NEW YORK (TheStreet) -- One of the things that I enjoy the most about the financial markets is that there are few "gray" areas. More than any other business, what you see is usually what you get.
You can look at debt on one side and equity (if you're lucky) on the other. On one page there is either a profit or a loss. The financial scale will always favor one side over the other -- that's why it's called a balance sheet.
Hip-hop king, Jay-Z once said, "Women lie, men lie, but numbers don't" -- it can't get any more fundamental than that. So why is it that those whom we trust to manage our money are always looking for justifications for their losses?
I will argue that you should fire any financial expert who finds a way to justify a poor portfolio performance. Don't give it a second thought.
Today it is popular to blame the IPO underwriters or
management for losses incurred in that stock. I guarantee you plenty of managers will blame both at the end of the year.
Before the recent improvement in
stock price, managers were quick to blame the stock's poor performance on writers like me, short-sellers, daytraders, hedge funds and anyone else that had anything negative to say.
It's always been easier to pass the buck during the bad times, but managers want to be considered celebrities when the good times roll.
Not so fast.
, I talked about the importance of making investment decisions more about the bottom line and less about the sometimes unspoken myths that yield little in the way of results.
, we looked at the myths surrounding portfolio diversification.
reminded us that there's a sucker born every minute, while
noted that valuation often means nothing when assessing a potential investment.
Because part 5 discussed the
, I have decided to now look at those whom we have entrusted to manage our finances: those whom we think are smarter than us but are often quick to justify why they performed so poorly.
You Can Do Bad by Yourself
As noted above, the bottom line is all that matters when it comes to investments. At the end of each year, regardless of whether or not it was predominantly a bull or bear market, the last line on the statement tells me whether I've made or lost money.
Recent conversations with a few friends and associates that have relied upon the expertise of money managers suggest that for them, it is not so black-and-white.
In other words, according to some money managers, there is always more to it than the net result. They are stars in good years, and it's someone else's fault in bad years. (That's not to say that all money managers conduct themselves this way.)
Even though you can look at the red bottom line, what you're often left with is their best attempt to remind you that it was not their fault but that somewhere along the way, "The market took a wrong turn."
But I thought they are being paid to anticipate these turns and make the necessary adjustments?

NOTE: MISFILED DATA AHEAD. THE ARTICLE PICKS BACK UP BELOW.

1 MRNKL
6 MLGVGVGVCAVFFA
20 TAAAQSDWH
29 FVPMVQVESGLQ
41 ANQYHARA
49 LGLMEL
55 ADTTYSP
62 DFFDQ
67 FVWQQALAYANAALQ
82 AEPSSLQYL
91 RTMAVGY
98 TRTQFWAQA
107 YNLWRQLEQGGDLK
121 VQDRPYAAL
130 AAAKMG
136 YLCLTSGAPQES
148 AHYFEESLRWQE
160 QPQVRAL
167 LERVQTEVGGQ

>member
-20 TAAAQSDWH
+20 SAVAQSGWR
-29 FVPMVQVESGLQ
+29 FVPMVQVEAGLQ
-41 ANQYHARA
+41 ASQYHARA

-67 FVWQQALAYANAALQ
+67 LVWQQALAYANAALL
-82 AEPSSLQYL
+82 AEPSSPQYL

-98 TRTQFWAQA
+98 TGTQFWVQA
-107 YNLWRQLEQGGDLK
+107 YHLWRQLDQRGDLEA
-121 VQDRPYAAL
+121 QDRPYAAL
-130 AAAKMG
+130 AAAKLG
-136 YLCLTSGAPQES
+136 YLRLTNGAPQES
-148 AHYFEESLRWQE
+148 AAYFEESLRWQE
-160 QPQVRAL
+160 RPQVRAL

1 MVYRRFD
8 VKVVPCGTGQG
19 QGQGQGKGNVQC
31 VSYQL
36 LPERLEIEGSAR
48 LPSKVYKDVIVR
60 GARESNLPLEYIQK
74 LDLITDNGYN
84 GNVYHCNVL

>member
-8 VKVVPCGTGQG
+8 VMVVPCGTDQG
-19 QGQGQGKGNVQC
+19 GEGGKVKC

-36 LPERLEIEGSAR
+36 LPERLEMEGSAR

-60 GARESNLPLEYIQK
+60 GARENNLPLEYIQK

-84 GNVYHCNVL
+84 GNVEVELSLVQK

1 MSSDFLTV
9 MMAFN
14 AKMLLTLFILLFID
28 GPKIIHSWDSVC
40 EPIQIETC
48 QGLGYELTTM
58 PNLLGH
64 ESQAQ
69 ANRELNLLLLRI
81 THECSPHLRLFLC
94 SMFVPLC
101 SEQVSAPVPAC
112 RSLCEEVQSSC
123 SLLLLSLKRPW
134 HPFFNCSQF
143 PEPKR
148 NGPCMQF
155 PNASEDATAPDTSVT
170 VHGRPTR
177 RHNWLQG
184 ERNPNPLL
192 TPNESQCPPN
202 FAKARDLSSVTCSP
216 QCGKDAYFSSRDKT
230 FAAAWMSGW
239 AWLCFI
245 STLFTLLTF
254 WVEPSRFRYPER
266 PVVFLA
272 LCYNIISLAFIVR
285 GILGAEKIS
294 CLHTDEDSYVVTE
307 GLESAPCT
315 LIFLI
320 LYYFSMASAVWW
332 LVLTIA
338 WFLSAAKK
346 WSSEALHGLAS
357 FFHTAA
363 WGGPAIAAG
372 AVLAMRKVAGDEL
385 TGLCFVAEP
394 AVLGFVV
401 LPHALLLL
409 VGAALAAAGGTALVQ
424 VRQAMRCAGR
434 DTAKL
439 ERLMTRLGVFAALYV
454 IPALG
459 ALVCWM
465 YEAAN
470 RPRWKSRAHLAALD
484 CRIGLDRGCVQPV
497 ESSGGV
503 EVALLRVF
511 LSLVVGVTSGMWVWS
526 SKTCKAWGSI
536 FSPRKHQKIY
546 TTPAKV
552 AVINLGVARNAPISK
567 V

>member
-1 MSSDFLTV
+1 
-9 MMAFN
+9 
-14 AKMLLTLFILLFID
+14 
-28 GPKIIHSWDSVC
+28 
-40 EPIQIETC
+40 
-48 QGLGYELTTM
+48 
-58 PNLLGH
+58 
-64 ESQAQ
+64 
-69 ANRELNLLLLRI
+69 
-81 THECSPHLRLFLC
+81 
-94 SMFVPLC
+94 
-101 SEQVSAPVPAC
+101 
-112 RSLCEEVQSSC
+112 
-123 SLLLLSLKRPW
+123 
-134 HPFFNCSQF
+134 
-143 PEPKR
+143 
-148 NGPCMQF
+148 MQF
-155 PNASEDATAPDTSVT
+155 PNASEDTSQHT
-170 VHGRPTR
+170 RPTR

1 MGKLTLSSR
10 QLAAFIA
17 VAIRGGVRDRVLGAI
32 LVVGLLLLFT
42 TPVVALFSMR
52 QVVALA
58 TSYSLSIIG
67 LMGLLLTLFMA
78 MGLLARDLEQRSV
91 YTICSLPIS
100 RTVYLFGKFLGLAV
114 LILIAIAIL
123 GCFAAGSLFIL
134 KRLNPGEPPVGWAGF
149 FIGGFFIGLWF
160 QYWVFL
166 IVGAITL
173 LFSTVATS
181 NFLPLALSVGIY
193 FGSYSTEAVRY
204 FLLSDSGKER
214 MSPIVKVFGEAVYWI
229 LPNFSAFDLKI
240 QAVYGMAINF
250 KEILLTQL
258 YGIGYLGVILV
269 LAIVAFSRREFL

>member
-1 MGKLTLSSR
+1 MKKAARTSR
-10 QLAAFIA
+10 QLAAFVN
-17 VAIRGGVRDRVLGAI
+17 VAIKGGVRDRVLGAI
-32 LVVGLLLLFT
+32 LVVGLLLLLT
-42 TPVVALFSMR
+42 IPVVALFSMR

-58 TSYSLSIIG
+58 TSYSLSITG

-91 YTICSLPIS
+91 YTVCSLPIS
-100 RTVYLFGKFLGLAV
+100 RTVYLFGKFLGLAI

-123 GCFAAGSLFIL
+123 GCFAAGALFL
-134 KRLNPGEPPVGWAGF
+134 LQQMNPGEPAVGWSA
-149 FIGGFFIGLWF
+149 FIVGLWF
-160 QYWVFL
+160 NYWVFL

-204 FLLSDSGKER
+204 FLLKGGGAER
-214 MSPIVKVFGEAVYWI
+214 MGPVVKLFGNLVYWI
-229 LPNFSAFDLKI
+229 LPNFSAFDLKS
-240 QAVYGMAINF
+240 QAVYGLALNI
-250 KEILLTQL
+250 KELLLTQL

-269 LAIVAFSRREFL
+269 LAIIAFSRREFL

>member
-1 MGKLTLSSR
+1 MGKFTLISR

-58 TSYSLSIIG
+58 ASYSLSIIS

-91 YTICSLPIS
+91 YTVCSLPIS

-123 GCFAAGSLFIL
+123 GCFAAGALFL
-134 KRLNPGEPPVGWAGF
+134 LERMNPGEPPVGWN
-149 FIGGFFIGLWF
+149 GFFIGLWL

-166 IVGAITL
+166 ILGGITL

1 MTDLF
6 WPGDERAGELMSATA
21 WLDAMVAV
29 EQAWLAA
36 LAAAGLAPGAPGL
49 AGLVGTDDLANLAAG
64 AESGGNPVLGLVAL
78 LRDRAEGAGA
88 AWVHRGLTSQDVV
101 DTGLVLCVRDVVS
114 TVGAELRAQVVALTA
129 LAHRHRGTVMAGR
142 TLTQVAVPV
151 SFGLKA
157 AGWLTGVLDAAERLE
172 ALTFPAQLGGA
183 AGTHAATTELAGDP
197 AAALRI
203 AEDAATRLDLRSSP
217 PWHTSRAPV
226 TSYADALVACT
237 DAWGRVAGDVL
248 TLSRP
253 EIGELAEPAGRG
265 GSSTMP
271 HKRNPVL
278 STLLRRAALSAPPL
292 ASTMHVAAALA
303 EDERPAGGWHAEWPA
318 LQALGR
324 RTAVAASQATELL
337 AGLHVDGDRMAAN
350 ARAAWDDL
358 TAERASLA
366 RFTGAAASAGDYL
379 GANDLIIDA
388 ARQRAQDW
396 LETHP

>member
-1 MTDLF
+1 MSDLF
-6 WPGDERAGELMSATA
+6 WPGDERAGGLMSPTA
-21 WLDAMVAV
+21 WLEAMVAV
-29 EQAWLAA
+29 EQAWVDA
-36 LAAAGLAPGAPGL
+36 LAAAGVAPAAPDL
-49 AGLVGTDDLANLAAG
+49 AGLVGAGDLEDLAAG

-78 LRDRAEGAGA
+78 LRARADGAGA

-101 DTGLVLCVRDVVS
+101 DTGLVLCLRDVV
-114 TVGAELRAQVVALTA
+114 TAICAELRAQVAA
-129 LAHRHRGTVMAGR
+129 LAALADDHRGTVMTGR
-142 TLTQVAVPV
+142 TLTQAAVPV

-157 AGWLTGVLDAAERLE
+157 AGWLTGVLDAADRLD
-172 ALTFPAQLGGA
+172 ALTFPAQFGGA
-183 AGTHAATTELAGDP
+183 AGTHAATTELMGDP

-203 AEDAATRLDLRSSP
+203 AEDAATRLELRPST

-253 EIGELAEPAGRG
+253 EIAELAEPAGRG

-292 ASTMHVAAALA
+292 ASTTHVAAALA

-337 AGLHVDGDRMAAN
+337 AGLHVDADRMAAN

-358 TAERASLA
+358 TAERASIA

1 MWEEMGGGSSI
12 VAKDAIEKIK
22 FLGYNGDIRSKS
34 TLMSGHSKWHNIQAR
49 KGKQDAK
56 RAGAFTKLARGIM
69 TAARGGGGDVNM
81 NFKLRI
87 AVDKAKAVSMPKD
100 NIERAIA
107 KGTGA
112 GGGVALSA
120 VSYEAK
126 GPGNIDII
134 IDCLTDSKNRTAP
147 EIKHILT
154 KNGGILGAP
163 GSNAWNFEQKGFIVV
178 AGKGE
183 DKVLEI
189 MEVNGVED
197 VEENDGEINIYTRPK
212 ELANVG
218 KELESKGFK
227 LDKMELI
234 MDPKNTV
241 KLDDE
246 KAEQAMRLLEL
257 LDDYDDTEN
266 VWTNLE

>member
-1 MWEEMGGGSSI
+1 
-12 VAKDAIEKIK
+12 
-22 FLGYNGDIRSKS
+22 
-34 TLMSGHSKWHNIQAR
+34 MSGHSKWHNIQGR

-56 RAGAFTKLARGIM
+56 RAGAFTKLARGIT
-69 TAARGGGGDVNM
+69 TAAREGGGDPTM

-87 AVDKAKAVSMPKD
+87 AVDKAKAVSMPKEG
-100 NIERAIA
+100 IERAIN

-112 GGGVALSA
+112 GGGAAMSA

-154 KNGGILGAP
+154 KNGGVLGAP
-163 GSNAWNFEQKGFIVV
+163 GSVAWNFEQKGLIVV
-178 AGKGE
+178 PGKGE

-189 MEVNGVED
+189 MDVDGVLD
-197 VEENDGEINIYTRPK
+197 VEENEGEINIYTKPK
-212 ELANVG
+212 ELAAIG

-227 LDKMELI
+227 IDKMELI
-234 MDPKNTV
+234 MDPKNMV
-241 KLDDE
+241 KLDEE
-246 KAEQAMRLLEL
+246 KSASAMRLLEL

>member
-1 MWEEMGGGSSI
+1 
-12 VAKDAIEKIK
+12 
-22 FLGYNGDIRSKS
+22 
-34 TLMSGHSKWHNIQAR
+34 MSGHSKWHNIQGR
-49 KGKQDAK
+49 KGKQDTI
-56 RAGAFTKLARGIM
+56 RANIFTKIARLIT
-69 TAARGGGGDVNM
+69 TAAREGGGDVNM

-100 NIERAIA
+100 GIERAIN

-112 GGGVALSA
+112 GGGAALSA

Fact is, investors are often paying money managers for a service that they can likely perform for themselves at no cost and with the only "cost" being a little time devoted to research.
Money managers are being paid to pick stocks, the success of which is always the subject of some heated debates. Their goal is to outperform the markets, but academic studies have shown that this is something they are unable to consistently do.
Why would it have required a money manager to recommend buying a stock such as
three years ago when it traded at $100?
What's more, the rise of Apple almost assuredly signaled the end of
Research In Motion
Would you really have needed a money manager to advise you -- mistakenly -- to hold RIM during that span? Even more egregious was that some managers recommended averaging down as shares of RIM dropped from $80, to $60, to $40 and now to less than $10.
Making matters worse is that during that period, some money managers ignored
because of concerns about its valuation. The stock was said to be too expensive.
But Amazon is up 40% year to date and up more than 170% over the past three years. Yet the money manager insisted on averaging down on RIM while ignoring the promise of a technological juggernaut. Investors could do better or, in this case, could have done bad for free.
Certainly, I am not painting every money manager with this broad brush. Clearly there are plenty of managers who are truthful and honest about their results and understand that they are being held accountable for their performance.
But any manager that looks to make excuses or justify why his or her performance was not his or her fault should be fired immediately.
What's more, investors should run away from any money manager that offers the slightest hint that it was the investors fault for applying "pressure" that caused him or her to make picks that they otherwise would not have made. After all, what are you paying them for?
At the time of publication, the author was long AAPL.
This article is commentary by an independent contributor, separate from TheStreet's regular news coverage.
Richard Saintvilus is a private investor with an information technology and engineering background and has been investing and trading for over 15 years. He employs conservative strategies in assessing equities and appraising value while minimizing downside risk. His decisions are based in part on management, growth prospects, return on equity and price-to-earnings as well as macroeconomic factors. He is an investor who seeks opportunities whether on the long or short side and believes in changing positions as information changes.